The active groups of the three fatty acids are joined to the active groups of the glycerol backbone though a process called esterification. For those who are interested in the enzymatic reactions involved, they are described here. At any rate, three fatty acids attached to one glycerol backbone produces a TRI-GLYCER-ide, a triglyceride, which is one molecule of fat.

That's probably enough biochemistry for this time. There will be more fascinating facts about fats in later posts. :-)

Sunday, May 3, 2009

Be Encouraged!

As most of my readers know, low-carbing is a lifestyle, not a quick weight-loss diet. Early in the process of low-carbing, weight is often lost rapidly, and some of the health improvements come right away. But as weeks move into months move into years, changes come more slowly and more gradually. Reading a diary or meeting an old friend will be a reminder that the low-carb life is better, but day-to-day excitement gradually morphs into an overall feeling of wellbeing.

As low-carbing becomes a way of life, what used to be a black-and-white eating plan begins to become shades of gray. What about eating a slice of Smart Carb bread instead of using a lettuce wrap on my sandwich? I miss bread, and this bread even contains exta (incomplete) protein. Could I substitute one or two low-carb Monster Energy drinks for a couple of bottles of water? They sure taste good and give me a mental and physical boost after all.

There are all sorts of low-carb substitutes for high carb foods. There are many vendors ready to sell them to us, and lots of cookbooks to show us how to make them ourselves. We see low-carb forums with large areas devoted to recipes. And if we try low-carb substitutes, in the short term it very often does not hurt. But what happens in the long term?

In April 2009 there was a Nutrition & Metabolism Society conference in Charleston, South Carolina. Jimmy Moore attended and posted pictures of some prominent low-carbers on his menus blog. Please check out the pictures of low-carb experts Laura Dolson and Dr. Mary Vernon. Another low-carb expert, Dana Carpender, also seems to be having weight issues. Jimmy Moore himself has recently reported that he weighs 246 pounds (an obese-level BMI of 30.7) with a body fat percentage (measured on a bathroom scale) of 31.5.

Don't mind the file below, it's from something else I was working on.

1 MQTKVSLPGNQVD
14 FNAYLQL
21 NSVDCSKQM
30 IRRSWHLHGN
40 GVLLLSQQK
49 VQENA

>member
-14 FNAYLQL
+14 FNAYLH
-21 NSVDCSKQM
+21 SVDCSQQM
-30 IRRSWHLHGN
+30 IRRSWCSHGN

How could this be? These are prominent low-carbers. Please click on and scroll through the websites of Laura Dolson, Dr. Mary Vernon--note the array of fruit across the top, Dana Carpender and Jimmy Moore's menus blog for a clue.

Does this mean that low-carbers are doomed--doomed to gain weight in the long run? No. It does mean that the basic low-carb formula of complete protein, healthy fat and a few low-carb vegetables is hard to maintain over time. Dr. Michael Eades recently had a blogpost that graphically demonstrated that two groups of people living under similar circumstances could have drastically different outcomes for health and longevity. The hunter-gatherers had periods of starvation and fairly short lifespans, but were healthy in most respects. The agriculturalists had access to the same array of animal proteins, but they preferred to eat carbs. They were willing to suffer from increased infant mortality, painful defects in bone formation, dental cavities and bone infections in order to get a high percentage of calories from carbs rather than animal sources.

The pull of carbs and carb-replacements is strong. For one thing, they taste good. For another, the culture we live in encourages high-carb eating. But for those who are hanging in there and eating complete protein, healthy fat and low-carb vegetables, keep up the good work! In the long run, you're doing what is best for your body and in the long run, you will reap the rewards.